This cooperation between the University of Colorado, University of Michigan and 3M is a great example of the value of collaboration between academia and industry. Each participant brought complementary strengths to the table. These collaborations take time, commitment, and perseverance on all sides. In the long run, the scientific advancements and new product introductions make such collaborative investments worthwhile.
Jean M. J. Fréchet, Cornell University
Hiroshi Ito, IBM
C. Grant Willson, University of Texas at Austin, previously IBM
Leo Mandelkern, Florida State University
C. Stanley Speed and Ferdinand C. Stehling, Exxon Corp.
Ray H. Baughman, Allied-Signal
Henry K. Hall, Jr., University of Arizona
Lynda K. Johnson, DuPont
Maurice Brookhart, University of North Carolina, Chapel Hill
Jose E. Valentini, Sterling Diagnostic Imaging
Yee C. Chiew, Leslie J. Fina, John Q. Jiang, Rutgers University
James A. Schwindeman, FMC Corporation
Roderic P. Quirk, University of Akron
P.S. Chum, Dow Chemical Company
Anne Hiltner, Case Western Reserve University
Benny Freeman, University of Texas at Austin
Ingo Pinnau, Membrane Technology and Research
Craig Hawker, IBM Almaden Research Center
Thomas Russell, University of Massachusetts, Amherst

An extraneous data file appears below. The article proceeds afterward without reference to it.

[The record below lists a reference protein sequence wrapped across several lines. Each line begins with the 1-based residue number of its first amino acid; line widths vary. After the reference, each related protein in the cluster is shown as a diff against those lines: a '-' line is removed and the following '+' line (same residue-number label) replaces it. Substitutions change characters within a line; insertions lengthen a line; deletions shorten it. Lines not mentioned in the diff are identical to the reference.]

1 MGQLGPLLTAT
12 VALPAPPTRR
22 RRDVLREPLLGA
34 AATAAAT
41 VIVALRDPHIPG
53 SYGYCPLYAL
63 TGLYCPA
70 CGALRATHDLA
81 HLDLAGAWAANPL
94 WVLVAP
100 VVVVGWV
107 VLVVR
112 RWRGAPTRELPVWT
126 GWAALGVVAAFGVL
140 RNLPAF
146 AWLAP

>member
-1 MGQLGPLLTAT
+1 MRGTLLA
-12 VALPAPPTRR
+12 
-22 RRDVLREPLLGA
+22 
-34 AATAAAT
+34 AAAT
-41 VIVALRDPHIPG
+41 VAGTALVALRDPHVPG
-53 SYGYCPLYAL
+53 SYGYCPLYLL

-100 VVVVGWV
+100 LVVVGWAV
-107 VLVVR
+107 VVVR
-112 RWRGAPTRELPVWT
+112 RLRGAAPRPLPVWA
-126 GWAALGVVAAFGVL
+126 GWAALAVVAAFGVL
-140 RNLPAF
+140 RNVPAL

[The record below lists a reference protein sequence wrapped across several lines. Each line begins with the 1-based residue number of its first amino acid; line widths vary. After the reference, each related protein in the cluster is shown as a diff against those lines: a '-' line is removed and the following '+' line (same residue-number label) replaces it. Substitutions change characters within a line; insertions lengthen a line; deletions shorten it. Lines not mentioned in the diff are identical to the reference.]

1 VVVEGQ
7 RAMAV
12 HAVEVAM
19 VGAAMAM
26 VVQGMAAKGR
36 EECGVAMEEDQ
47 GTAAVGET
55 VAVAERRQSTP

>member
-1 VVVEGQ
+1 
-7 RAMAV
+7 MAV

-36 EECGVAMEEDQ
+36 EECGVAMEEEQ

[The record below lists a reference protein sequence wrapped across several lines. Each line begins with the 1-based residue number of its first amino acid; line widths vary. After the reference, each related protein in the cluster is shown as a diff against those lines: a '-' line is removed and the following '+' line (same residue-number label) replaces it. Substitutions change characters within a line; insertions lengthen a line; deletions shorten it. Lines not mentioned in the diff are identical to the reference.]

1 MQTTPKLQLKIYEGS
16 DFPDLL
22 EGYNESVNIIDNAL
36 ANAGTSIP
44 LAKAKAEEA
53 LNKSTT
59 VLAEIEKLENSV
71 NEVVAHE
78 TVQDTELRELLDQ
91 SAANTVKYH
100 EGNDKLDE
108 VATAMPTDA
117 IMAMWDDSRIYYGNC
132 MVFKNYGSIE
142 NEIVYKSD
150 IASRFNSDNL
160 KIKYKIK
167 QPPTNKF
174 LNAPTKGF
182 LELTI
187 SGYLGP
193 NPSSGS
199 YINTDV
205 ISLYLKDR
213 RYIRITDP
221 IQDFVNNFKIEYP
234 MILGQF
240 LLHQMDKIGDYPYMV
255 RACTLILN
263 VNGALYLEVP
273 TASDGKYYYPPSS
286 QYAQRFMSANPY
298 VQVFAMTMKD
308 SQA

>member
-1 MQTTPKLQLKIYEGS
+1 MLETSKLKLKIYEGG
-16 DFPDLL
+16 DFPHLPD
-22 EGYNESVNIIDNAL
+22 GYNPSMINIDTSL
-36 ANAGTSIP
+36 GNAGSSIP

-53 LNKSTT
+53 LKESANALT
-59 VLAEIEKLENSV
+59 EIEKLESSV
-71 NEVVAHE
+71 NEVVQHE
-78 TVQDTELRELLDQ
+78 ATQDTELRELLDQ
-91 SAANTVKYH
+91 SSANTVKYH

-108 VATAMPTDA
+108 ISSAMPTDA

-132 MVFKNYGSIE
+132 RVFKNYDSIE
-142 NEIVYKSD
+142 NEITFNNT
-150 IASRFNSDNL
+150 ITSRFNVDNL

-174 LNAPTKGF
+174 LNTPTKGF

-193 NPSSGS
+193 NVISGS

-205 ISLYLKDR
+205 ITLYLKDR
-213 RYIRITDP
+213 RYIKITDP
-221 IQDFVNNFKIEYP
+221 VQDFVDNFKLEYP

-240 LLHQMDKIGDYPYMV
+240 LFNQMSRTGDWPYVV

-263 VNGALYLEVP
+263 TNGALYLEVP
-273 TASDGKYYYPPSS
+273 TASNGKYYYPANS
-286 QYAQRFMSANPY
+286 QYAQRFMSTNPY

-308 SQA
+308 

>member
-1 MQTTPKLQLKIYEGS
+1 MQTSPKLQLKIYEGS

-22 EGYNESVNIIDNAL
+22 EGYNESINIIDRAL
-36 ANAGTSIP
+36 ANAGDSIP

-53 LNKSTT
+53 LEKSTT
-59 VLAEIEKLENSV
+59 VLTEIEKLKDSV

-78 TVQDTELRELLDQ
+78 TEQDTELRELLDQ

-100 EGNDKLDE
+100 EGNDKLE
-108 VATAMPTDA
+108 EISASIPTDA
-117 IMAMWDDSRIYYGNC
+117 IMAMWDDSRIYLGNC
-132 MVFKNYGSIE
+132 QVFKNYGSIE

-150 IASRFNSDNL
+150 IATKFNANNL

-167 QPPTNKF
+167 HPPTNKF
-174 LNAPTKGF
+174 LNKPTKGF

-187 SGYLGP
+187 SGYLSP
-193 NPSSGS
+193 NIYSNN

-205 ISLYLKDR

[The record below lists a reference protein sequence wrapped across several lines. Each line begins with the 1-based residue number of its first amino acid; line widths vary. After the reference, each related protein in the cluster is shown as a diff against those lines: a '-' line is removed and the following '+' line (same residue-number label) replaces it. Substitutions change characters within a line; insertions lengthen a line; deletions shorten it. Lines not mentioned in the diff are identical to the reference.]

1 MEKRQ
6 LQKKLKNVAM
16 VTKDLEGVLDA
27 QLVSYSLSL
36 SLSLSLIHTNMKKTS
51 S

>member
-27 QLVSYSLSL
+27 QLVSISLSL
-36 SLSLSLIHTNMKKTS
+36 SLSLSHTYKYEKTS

Krzysztof Matyjaszewski, Carnegie Mellon University
Frank W. Harris, University of Akron
Bruce K. Winker, Rockwell International
Stephen Z. D. Cheng, University of Akron
Steven D. Smith, Proctor and Gamble
Richard J. Spontak, North Carolina State University
Alec Scranton, University of Iowa
Christopher Bowman, University of Colorado at Boulder
Joe Oxman, 3M Corporation
Michael Idacavage, Cytec Industries
John Woods, Henkel Corporation
Donald Herr, National Starch and Chemical
Frank S. Bates, University of Minnesota
Glenn H. Fredrickson, University of California, Santa Barbara
Edward J. Kramer, University of California, Santa Barbara
Dennis A. Hucul, Dow Chemical Company
Stephen F. Hahn, Dow Chemical Company
Robert M. Waymouth, Stanford University
James Hedrick, IBM Almaden Research Center
Nikos Hadjichristidis, University of Athens
David J. Lohse, ExxonMobil Co.
Timothy E. Long, Virginia Tech
Carl L. Willis, Kraton Polymers, LLC
Timothy Bunning, Air Force Research Laboratory
Timothy White, Air Force Research Laboratory
Nelson Tabiryan, BEAM Engineering
Emanuel Gianneliskern, Cornell University
Clois Powell, Texas State University
Gary Beal, Texas State University
Benjamin S. Hsiao, Stony Brook University
Andy H. Tsou, ExxonMobil Chemical Company
Brian Benicewicz, University of South Carolina
Gordon Calundann, Celanese Corporation
Edmund Elce, Promerus LLC/Sumitomo Bakelite Co. Ltd.
Paul A. Kohl, Georgia Institute of Technology
Dr. John Rabolt, University of Delaware, Formerly IBM Almaden Research Center
Dr. D. Bruce Chase, DuPont
Dr. Christopher Stafford, NIST
Dr. Edwin Chan, NIST
Professor Michael Hickner, Penn State
Professor Coray Colina, University of Florida
Dr. James Sturnfield, Dow Chemical
Dr. Steven Rosenberg, Dow Chemical
Dr. Abhishek Roy, Dow Chemical
Professor Christopher Bowman, University of Colorado
Professor Timothy Scott, University of Michigan
Dr. Ahmed Abuelyaman, 3M
Dr. Peter Bissinger, 3M
Dr. Bradley Craig, 3M
Karsten Dede, 3M
Dr. Timothy Dunbar, 3M
Dr. Adrian Eckert, 3M
Dr. Babu Gaddam, 3M retiree
Dr. Guy Joly, 3M
Dr. Larry Krepski, 3M retiree
Dr. Joe Oxman, 3M